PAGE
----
40 ceased to have effect. There can therefore be neither an order under s. 40
nor an appeal against the order if an order.has been wrongly made. The remedy
of the assessee lies elsewhere, and not by way of an appeal to the Appellate
Assistant Commissioner," and on that view dismissed the appeal. At the
instance of the assessees, the following questions were referred by the
Tribunal to the High Court of Judicature at Hyderabad
1. Whether on 31-10-1951, the Income-tax
Officer, Warrangal Circle, had the power to impose a penalty under s.
40(1) of the Hyderabad Income-tax Act in
respect of the assessment for the year 1357 F. ?
2. Whether the assessee had a right to appeal
against the order of the Income-tax Officer imposing the penalty ?
3. If the Appellate Assistant Commissioner
did not have jurisdiction to hear the appeal, whether the order of the
Appellate Assistant Commissioner is a nullity and therefore the order of the
Income-tax Officer erroneous, though it may stand until it is set aside by a competent
authority ? The High Court answered the first and the third questions in the
negative and the second question in the affirmative.
The High Court observed that the Appellate
Assistant Commissioner had power to entertain the appeal in which the question
of the power of the Income-tax Officer to impose a penalty was challenged, and
the decision of the Appellate Assistant Commissioner was not without
jurisdiction. The High Court also proceeded in a petition separately filed by
the assessees to direct the Income-tax Appellate Tribunal to set aside the
order of the Income-tax Officer imposing a penalty as a logical 926 consequence
of the view the Tribunal had taken regarding the absence of power in the
Income-tax Officer to levy a penalty. Against the order passed by the High
Court, this appeal with special leave is preferred.
We are in agreement with the High Court that
the appeal to the Appellate Assistant Commissioner was competent. Even if the
Income-tax Officer committed an error in passing the order imposing penalty
because the conditions necessary for invoking that jurisdiction were absent, an
appeal against his order on the ground that he was not competent to pass the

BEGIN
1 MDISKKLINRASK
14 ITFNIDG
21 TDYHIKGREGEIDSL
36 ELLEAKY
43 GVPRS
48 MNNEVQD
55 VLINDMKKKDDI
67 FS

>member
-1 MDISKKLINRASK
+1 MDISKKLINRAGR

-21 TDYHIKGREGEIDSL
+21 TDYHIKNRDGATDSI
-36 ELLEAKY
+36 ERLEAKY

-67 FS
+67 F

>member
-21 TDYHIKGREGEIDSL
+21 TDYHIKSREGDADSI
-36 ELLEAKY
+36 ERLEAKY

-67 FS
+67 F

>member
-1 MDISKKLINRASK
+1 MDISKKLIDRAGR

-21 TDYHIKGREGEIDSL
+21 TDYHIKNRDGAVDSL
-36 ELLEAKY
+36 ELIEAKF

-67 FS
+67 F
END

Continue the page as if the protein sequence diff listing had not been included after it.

order did lie to the Appellate Assistant Commissioner.
The Appellate Assistant Commissioner is under
the Act constituted an appellate authority against certain orders of the
Income-tax Officer, and exercise of that jurisdiction is not made conditional
upon the competence of the Income-tax Officer to pass the orders made
appealable. The Appellate Assistant Commissioner had as a court of appeal
jurisdiction to determine the soundness of the conclusions of the Income- tax
Officer both on questions of fact and law and even as to his jurisdiction to
pass the order appealed from.
We are, however, unable to agree with the
High Court that because of the repeal of the Hyderabad Income-tax Act by the
Finance Act, 1950, the power to impose a penalty in respect of the years
preceding the date of repeal was lost. The State of Hyderabad merged with the
Indian Union during the pendency of the proceedings before the Income-tax
Thereafter the Indian Legislature enacted the
Finance Act, 1950, which by sub-section (1) of s. 13 in so far as it is
" If immediately before the 1st day of
April, 1950, there is in force in any part B State.... any law relating to
income-tax or super-tax.... that law shall cease to have effect except for the
purposes of the levy, assessment and collection of income-tax and super-tax in
respect of any period not included in the previous year for the purposes of
assessment under the Indian Income-tax Act, 1922..." 927 Manifestly, by s.
13, the Hyderabad Income-tax Act ceased to have effect as from April 1, 1950.
But the operation of that Act in respect of levy, assessment and collection of
income-tax and super-tax in respect of periods prior thereto for which
liability to Income-tax could not be imposed under the Indian Income-tax Act,
1922, was saved. The Judicial Committee of the Privy Council in Commissioner of
Income- tax, Bombay Presidency and Aden v. Messrs. Khemchand Ramdas observed:
" One of the peculiarities of most
Income-tax Acts is that the word 'assessment' is used as meaning sometimes the
computation of income, sometimes the determination of the amount of tax payable
and sometimes the whole procedure laid down in the Act for imposing liability
upon the tax payer." The Hyderabad Income-tax Act also used the
expression" assessment " in different senses. In certain sections,
for instance ss. 31 and 39 the expression is used as in the sense of mere
computation of income; in other sections it is used in the sense of
determination of liability and in certain other sections in the sense of
machinery for imposing liability and procedure in that behalf."By the
Finance Act, 1950, the Hyderabad Income-tax Act was expressly kept alive in
respect of periods which include the assessment year in question for purposes